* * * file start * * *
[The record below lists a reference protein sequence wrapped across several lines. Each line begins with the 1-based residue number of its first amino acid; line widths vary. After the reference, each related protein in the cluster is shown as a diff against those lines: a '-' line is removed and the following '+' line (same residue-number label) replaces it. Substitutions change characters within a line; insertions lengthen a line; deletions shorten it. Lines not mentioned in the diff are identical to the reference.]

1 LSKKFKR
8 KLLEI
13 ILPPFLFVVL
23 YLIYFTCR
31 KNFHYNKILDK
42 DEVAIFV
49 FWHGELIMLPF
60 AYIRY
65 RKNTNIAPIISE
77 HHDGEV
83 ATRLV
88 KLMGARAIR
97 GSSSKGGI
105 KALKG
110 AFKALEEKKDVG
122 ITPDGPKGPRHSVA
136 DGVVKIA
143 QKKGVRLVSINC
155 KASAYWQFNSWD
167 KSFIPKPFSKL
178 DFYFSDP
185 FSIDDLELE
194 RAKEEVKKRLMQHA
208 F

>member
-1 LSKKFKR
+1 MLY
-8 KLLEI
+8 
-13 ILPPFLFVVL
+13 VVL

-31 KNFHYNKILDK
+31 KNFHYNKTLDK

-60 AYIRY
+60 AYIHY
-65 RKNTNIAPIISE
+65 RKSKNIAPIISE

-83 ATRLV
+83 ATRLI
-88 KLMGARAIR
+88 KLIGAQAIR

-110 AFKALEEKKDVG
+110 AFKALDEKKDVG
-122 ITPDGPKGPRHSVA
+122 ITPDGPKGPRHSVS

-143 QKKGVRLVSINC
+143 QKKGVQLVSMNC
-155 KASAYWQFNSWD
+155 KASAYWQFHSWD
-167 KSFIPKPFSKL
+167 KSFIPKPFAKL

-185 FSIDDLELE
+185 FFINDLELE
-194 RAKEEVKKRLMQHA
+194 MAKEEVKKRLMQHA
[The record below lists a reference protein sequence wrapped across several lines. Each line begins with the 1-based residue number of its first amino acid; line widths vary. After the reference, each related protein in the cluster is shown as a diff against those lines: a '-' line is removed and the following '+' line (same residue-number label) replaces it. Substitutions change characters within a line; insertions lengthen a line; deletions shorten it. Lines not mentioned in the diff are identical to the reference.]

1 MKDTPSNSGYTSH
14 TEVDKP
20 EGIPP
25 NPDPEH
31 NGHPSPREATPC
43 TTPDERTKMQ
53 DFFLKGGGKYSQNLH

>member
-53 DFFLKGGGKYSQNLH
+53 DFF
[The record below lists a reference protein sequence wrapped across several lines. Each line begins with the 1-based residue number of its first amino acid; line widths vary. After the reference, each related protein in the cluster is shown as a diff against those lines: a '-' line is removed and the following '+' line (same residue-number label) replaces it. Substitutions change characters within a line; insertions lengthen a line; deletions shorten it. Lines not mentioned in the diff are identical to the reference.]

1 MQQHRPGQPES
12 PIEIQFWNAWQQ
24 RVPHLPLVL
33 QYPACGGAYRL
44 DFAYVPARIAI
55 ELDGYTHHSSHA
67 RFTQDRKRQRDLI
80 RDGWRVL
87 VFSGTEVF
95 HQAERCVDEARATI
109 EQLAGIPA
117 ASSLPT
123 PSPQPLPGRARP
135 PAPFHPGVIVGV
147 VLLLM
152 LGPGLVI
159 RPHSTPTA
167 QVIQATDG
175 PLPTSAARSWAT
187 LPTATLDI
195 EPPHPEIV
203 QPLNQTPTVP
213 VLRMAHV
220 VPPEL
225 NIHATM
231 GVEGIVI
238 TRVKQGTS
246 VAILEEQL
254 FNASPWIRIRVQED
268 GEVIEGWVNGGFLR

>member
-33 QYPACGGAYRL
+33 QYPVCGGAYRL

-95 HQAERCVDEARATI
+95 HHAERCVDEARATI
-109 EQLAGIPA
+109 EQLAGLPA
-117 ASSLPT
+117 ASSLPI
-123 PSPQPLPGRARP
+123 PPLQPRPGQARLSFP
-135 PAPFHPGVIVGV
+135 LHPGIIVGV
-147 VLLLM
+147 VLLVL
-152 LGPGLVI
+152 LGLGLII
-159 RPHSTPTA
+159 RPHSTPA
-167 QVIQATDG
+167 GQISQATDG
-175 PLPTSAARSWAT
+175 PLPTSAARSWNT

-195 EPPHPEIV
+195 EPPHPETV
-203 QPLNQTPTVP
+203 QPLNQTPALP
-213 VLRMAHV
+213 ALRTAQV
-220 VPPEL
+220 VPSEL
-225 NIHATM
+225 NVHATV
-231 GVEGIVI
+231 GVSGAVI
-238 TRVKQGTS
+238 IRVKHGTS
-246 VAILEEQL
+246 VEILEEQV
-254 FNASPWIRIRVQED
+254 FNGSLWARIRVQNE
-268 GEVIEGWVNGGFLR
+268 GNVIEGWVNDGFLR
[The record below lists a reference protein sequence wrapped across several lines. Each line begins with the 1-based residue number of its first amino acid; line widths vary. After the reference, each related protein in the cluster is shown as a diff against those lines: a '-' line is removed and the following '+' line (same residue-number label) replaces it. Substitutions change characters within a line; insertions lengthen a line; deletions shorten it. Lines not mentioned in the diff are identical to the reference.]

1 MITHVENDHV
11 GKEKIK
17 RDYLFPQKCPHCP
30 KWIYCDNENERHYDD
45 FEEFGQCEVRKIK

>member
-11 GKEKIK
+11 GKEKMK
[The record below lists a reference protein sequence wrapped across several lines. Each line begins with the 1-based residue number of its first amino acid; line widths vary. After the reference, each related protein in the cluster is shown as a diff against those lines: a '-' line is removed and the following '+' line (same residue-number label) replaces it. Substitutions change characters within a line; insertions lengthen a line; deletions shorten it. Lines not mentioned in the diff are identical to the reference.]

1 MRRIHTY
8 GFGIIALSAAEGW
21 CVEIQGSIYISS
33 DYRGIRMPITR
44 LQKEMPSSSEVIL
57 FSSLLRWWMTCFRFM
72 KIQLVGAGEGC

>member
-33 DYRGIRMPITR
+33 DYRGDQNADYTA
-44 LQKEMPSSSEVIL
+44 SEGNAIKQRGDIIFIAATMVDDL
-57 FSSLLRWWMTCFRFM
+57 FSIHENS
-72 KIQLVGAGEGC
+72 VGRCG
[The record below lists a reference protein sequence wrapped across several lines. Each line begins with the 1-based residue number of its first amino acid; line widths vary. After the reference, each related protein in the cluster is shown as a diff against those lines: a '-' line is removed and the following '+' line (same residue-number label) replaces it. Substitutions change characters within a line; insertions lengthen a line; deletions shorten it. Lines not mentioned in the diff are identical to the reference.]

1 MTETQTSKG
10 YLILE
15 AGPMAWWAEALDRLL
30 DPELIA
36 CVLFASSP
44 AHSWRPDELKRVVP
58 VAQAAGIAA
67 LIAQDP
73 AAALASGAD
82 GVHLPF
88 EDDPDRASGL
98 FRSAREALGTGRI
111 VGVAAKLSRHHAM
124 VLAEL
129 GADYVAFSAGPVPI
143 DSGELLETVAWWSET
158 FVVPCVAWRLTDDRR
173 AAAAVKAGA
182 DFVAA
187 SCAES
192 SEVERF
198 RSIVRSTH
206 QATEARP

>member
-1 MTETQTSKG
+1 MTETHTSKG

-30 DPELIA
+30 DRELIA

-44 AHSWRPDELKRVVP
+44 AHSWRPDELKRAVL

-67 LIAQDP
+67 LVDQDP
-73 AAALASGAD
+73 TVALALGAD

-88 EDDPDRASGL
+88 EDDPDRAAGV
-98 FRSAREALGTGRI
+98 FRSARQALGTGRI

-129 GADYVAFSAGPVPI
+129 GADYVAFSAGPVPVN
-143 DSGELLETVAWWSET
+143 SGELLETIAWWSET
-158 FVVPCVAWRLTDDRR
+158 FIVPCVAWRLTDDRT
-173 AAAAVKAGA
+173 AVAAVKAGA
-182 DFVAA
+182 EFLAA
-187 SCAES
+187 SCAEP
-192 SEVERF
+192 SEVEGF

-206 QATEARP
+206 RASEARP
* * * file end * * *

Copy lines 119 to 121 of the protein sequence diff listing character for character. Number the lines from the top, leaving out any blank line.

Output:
+167 GQISQATDG
-175 PLPTSAARSWAT
+175 PLPTSAARSWNT